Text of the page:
Dir: Aleksei Mizgirev. Russia. 2016. 110 mins
Violent passions, retribution, honour, betrayal and guilt - not to mention vast amounts of gilt - form the lifeblood of this spectacular, archetypally Russian period drama. Set in Saint Petersburg in 1860, the story unfolds in an opulent, decadent world in which noblemen are permitted by Russian codes of honour to settle their differences by fighting a duel.
The dark, velvety colour palette gives the film a sense of moody foreboding
Since the notoriously touchy Russian nobility can take umbrage from something as minor as jostling in the caviar queue at the latest banquet, business has never been better for Saint Petersburg’s pistol salesmen. But crucially for this story, the arcane codes of combat permit a nobleman to fight using a proxy - a professional duelist who earns his living by killing.
Russian star Petr Fedorov takes the title role in this spectacular picture which was projected in IMAX format at Tallinn’s Black Nights Film Festival. And his name alone should ensure that the picture does solid business domestically and within Russian diaspora audiences. The arthouse credentials of producer Alexander Rodnyansky (Leviathan, Elena) may help to draw audiences overseas, but ultimately the film’s main selling point is the huge, buffeting spectacle of this Tsarist Russian epic. It could appeal to the same audience that responded to the BBC’s lavish, sexually-charged adaptation of War And Peace.
Fedorov plays a brooding, devilishly handsome retired army officer called Yakovlev who, since returning to Saint Petersburg, has made a lucrative and highly successful career out of fighting other men’s duels. Yakovlev’s back is covered in a lattice of scars - a sign of a dark secret in his past - but they are not as deep as the emotional wounds which prompt him to face death on a regular basis in order to seek revenge on the one man who wronged him many years before.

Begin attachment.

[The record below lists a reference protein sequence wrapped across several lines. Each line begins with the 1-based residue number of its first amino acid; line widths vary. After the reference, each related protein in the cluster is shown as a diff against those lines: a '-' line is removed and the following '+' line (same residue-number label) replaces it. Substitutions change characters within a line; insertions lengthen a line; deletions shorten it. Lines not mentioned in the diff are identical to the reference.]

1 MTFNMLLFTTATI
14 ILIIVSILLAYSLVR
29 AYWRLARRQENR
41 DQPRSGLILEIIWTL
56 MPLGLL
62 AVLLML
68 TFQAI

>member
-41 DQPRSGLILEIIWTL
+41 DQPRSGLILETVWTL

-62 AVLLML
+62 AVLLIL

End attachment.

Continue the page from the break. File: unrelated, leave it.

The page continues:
The backdrop, particularly the teeming, almost invariably rain-lashed streets of Saint Petersburg, is strikingly designed. There are a couple of exhilarating tracking shots which follow Yakovlev as he strides through the slurry and chaos of the flooded docks. When it’s not swooping over the cobbled streets and carriages, the camera does a lot of cringing around the feet of the nobility, gazing fearfully up like a peasant hoping for a ruble but expecting a kick.
The interiors are, if anything, even more stunning. The dark, velvety colour palette gives the film a sense of moody foreboding, as if illicit secrets lurk in every shadowy nook and well-appointed boudoir. It also means that, with her white gold hair and fair skin, Princess Martha (Julia Khlynina) glows like a candle flame against the gloomy luxury of the backdrop.
It is through Martha and her gentle, decent younger brother that Yakovlev reconnects with the moral upstanding man he once was. After a spot of consensual ravishing in a carriage, Yakovlev realises that he can avenge himself and defend Martha’s honour with yet another duel - this time with the nefarious Count Beklemishev (Vladimir Mashkov). Beklemishev is the man who, by writing a name on a gilt-edged card, commissions the duels that Yakovlev has fought. He is also the man, we learn through a flashback, who ruined Yakovlev’s life to begin with, divesting him of his nobility and framing him for a crime.
Despite some pacing issues and a slightly repetitive second act, this is a polished production which establishes writer/director Aleksei Mizgirev as a talent to watch.
Production company: Non-stop Production
International Sales: Sony Pictures
Producers: Alexander Rodnyansky, Sergey Melkumov
Screenplay: Aleksei Mizgirev
Cinematography: Maxim Osadchiy
Production Designer: Andrey Ponkratov
Score: Igor Vdovin
Main cast: Petr Fedorov, Vladimir Mashkov, Martin Wuttke, Julia Khlynina, Yuri Kolokolnikov, Franziska Petri